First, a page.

20. Billy T Use Sugar Cane Alcohol car Fuel Valued Senior Member

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    There are fine dust particles in the air. They can absorb EM energy at all wave lengths but in the visible N2 and O2 have no absorption bands. (This is due to them being symetric molecules, but I don't go into details.) Once you move into modestly far UV or almost any where in the IR, there are many absoptions bands. Water vapor and CO2 are the most important. If the laser output wave length is in one of these band, its energy will fall, my guess, at least 1% per meter of travel.

    I would not be willing to test it, but think I would suffer no harm from a very high-powered LASER operating in the center of a major CO2 band when it was aimed directly at me, and I was more than a Km way. Not only would there be fantastic bloom (negative lens) spreading and weakening the beam, but also CO2 molecules in any part of the spreading beam would be absorpting photons and rapidly reradiating them in all possible directions, up, down side ways and every direction in between.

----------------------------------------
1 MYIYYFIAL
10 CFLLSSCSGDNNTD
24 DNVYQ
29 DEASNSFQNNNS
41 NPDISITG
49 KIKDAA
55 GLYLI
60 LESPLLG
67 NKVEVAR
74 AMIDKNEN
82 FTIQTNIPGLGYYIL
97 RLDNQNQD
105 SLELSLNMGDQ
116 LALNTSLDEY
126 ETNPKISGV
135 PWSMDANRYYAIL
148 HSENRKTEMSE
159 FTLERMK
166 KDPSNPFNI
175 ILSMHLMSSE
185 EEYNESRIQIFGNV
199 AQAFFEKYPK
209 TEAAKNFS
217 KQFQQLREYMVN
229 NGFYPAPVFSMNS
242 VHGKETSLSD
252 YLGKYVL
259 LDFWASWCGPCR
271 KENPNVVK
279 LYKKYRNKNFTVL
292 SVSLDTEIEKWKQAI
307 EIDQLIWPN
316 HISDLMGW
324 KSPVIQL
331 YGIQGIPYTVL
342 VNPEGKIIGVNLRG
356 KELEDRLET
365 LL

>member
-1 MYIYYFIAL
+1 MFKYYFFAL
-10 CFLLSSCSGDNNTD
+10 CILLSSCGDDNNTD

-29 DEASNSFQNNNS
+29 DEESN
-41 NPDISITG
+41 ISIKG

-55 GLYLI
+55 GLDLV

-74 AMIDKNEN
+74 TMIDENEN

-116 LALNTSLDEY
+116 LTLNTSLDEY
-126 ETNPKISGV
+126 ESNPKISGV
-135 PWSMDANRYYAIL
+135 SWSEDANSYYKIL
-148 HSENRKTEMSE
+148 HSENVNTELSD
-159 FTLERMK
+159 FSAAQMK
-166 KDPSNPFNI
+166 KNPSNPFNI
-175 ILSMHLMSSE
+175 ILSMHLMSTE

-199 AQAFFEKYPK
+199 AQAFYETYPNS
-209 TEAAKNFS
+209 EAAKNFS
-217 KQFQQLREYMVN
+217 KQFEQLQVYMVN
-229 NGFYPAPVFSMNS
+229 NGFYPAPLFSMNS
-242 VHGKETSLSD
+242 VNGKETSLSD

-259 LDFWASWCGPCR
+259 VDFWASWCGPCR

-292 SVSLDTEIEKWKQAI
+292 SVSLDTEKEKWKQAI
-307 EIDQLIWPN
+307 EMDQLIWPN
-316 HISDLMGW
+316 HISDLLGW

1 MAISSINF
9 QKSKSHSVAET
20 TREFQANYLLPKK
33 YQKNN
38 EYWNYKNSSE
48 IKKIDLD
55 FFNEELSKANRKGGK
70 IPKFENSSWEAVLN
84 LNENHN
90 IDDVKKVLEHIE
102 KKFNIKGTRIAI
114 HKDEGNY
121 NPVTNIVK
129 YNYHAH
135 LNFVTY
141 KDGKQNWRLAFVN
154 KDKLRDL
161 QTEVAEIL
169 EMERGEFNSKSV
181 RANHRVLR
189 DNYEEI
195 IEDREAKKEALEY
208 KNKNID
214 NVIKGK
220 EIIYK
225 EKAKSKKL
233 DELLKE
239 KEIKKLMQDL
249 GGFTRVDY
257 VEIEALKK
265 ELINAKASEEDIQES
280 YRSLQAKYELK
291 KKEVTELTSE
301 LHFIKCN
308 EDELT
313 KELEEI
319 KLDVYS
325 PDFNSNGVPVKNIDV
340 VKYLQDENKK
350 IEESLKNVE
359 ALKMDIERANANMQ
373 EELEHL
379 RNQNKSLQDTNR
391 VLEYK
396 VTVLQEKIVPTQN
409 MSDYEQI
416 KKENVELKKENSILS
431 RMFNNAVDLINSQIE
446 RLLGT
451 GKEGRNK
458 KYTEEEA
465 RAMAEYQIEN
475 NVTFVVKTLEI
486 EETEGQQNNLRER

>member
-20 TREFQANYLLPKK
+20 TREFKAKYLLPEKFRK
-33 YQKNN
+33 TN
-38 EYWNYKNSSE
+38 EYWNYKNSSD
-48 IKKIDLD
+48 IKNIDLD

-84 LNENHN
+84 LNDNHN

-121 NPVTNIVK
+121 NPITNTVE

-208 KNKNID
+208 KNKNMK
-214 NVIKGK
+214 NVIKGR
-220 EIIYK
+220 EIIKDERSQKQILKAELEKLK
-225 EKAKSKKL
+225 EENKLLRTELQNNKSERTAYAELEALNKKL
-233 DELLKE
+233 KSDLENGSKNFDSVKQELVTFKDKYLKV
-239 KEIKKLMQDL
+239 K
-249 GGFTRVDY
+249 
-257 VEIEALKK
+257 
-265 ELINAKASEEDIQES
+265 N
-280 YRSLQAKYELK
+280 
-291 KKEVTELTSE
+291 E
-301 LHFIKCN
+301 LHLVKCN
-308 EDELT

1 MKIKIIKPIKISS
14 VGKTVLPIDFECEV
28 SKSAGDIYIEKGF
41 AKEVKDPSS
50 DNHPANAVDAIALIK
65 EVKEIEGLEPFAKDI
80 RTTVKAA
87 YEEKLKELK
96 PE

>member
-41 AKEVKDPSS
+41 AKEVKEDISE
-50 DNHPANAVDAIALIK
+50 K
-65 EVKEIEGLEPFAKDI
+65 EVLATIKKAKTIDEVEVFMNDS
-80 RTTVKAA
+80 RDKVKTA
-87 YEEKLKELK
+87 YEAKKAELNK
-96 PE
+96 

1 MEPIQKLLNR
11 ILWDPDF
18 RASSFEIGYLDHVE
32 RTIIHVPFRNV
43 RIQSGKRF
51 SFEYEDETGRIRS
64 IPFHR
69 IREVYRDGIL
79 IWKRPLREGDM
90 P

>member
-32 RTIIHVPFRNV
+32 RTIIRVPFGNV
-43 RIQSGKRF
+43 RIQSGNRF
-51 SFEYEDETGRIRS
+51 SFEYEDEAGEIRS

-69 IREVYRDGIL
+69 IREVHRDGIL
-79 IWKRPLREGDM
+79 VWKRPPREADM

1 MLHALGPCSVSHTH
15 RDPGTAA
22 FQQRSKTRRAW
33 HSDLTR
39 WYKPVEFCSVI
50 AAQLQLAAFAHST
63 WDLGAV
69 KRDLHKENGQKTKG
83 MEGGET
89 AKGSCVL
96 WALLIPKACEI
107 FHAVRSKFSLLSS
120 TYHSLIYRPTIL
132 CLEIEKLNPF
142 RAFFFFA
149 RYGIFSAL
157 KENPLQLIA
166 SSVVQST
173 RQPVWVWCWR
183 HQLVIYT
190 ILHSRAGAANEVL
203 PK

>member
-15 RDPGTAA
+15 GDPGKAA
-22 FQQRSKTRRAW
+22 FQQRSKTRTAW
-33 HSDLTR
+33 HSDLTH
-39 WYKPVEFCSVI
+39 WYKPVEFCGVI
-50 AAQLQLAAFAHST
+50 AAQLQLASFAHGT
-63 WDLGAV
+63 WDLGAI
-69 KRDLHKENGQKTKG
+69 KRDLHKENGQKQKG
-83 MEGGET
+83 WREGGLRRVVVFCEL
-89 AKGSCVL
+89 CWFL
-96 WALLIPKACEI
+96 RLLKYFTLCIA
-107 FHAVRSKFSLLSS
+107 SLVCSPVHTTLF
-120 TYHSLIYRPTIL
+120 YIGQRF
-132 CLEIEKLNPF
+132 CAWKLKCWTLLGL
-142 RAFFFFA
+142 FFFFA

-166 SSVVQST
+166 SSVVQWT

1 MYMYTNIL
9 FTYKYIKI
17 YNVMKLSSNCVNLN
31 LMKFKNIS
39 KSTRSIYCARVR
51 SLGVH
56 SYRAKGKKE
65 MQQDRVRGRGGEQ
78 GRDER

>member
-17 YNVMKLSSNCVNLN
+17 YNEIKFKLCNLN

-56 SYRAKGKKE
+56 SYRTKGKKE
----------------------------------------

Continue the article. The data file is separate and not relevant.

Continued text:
I'll add a few words about why the atmospheric bloom is very dynamic especially if trying to hit a target that is moving any any direction other than along the beam. As the beam swings side ways (or up/ down) unheated air is entering one side of the beam only. Thus, the beam has much lower index of refraction on the side ceasing to be heated, which very briefly earlier was the air in the center of the beam.
     
    Last edited: Mar 22, 2016
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  21. Edont Knoff Registered Senior Member

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    The shot was taken near the muzzle, the projectile had no time yet to heat up.
    And the original article mentioned plasma behind the projecile, that is ionized air, so it's likely that nitrogene and oxygene react there.

    https://de.wikipedia.org/wiki/Railgun

    Translation: Due to the high pressure difference, a plasma cloud is created behind the projectile.
     
  22. joepistole Deacon Blues Valued Senior Member

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    Below are videos of US Navy's laser weapons.





    At a dollar per shot, that's very good considering the alternatives.
     
  23. Billy T Use Sugar Cane Alcohol car Fuel Valued Senior Member

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    Yes if you are a ill educated economist and ignore the capital cost.

    Also, they rarely if ever tell what is the maximum kill range on an aluminum skinned (high refectivity) target